From Julius Caesar to Henry Kissinger, international statesmen who publish their memoirs have frquently been accused of trying to rewrite history to their own advantage. But now from tiny Albania comes a new classic: a 1,600-page diary designed to prove that its author, Enver Hoxha, is the only genuine Communist ruler left.

Entitled "Reflections on China", the diary is ostensibly an insider's day-to-day account of the lopsided "eternal alliance" between 2.5 million Albanians and over 800 million Chinese, which began in 1961 and finally fell apart in 1978. But, in the process of describing his gathering doubts about the Chinese leadership, Hoxha manages to question the credentials of virtually every other Communist leader.

The lavish two-volume book, translations of which are being handed out by Albanian embassies abroad, is also interesting for the clues it provides to the future intentions of this strategic Balkan state. For all Albania's isolationist behavior and almost pathological fear of neighboring Yugoslavia, it is clear it cannot survive without an economic lifeline to the outside world.

Hoxha, the son of a middle-class Moslem landowner, came to power in Albania after leading a Communist uprising during World War II.He quickly turned his backward country into "a citadel of true Marxism-Leninism," while switching his political allegiance from Belgrade to Moscow to Peking.

Today, at the age of 71, having run out of left-wing partners, Hoxha is gingerly opening Albania up to Western trade -- while seeking to preserve its ideological purity. Educated in France and Belgium, he has acquired a schizophrenic view of the West: He both needs it and loathes it.

His memoirs, which are being treated in Albania as the publishing event of the decade, reflect this hybrid background. The prose alternates between turgid Marxst analysis to the spicy comments of a feudal chief turned embittered revolutionary. The judgements range from simple peasant insults to intriguing insights into the tangled worlds of Communist and Balkan politics.

Above all, Hoxha makes clear that he is not fooled by his own rhetoric. In 1968, when the Albanian press was calling China "the bastion of world revolution," he confided to his diary: "The Chinese are turning the cult of Mao [Tse-Tung] almost into a religion, exalting him in a sickening way.

"They are talking about Mao in the way Christians talk about Christ."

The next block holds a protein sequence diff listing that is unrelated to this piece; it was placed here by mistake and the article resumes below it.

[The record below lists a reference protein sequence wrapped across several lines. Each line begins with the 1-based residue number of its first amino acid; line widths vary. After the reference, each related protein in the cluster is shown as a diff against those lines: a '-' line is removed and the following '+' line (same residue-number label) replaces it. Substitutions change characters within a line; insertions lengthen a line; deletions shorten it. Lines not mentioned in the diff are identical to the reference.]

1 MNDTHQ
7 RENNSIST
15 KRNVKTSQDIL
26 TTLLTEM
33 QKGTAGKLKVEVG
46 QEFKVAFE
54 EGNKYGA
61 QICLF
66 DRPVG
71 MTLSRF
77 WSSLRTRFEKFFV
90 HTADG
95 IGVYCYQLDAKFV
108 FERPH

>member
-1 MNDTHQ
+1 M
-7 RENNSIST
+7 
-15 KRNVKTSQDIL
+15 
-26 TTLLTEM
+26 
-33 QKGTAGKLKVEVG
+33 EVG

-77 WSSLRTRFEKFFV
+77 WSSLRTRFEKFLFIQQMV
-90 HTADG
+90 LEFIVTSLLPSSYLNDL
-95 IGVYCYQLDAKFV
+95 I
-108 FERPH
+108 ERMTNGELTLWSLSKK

Several years later: "Some Chinese ambassadors are so brazen, so shameless, they make you want to vomit. They say to our ambassadors, 'There is no friendshp like that between China and Albania, it will be everlasting,' and other such rubbish."

His comments on fellow Communist leaders, past and present, make entertaining reading. The Soviet Union's Nikita Krushchev: "This renegade . . . all the water of the Volga cannot cleanse him of his sins." Leonid Brezhnev: "When he talks about communism . . . it is like the noise from a tin can to a dog's tail." China's Den Xiapoing: "the filthy fascist." North Korea's Kim II Sung: "a pseudo-Marxist . . . A vacillating, revisionist megalomaniac."

The present Chinese leader, Chairman Hua Guofeng, is made fun of for trying to arrange his hair like Mao: "(Hua) has allowed that thick black hair of his, as straight as a procupine's quills, to grow -- then cut it and combed it cunningly to give his head the form of Mao Tse Tung's with his forehead uncovered.'

The only Communist leader for whom Hoxha has a good word is the late Soviet dictator Josef Stalin -- a man whom he evidently regards as a paragon. Glossing over the purges of the 1930s, he writes: "Stalin was a great man, a grat revolutinary, and so he will remain through the centuries. The mistakes of Stalin, if they exist, are minor ones."

For all the abuse and rhetoric, the diaries also contain some genuine historcial insights. Hoxha reveals that when Chou En-lai visited Moscow in November 1964, a high-ranking Soviet marshal suggested to him that he get rid of Mao "in the same way that we overthrew Khruschchev." When he bridled at this idea, Brezhnev later gave the excuse that the marshal had been drunk.

Hoxha also claims that the Chinese repeatedly tried to get Albania, Yugoslavia, and Romania to form a tripartite "Balkan alliance" against the Soviet Union.

But, inevitably, it is on Albania's own internal situation that the diaries shed most light. The historical fear of neighboring Yugoslavia comes through strongly (Hoxha's hero Stalin once suggested that the Yugolsavs "swallow" Albania), does Albania's chronic need for foreign economic aid and expertise.

It is clear from the diaries that the Chinese left Albania (they claim to have spent some $5 billion in aid to the country) with work on many projects, including a hydroelectric power plant, unfinished. In an intriguing development last month, the Yugoslav trade minister hinted that Yugoslav experts might be sent to Albania to complete these schemes.

A measure of Hoxha's desperation is his insistence that political and ideological differences with Yugoslavia and the West must not be allowed to affect economic ties. This also explains why, while ruling out relations with both the United States and the Soviet Union, Albania has stepped up its diplomatic and other contacts with Western Europe in recent months. CAPTION:

Picture 1, Nikita Khruschev; Picture 2, Leonid Brezhnev; Picture 3, Josef Stalin; Picture 4, Mao Tse-tung